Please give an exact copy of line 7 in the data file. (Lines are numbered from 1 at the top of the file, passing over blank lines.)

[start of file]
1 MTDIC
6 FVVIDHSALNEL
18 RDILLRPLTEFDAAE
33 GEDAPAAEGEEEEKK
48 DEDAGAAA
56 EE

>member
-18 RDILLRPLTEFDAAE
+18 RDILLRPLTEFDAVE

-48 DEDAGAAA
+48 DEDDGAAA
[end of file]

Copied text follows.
>member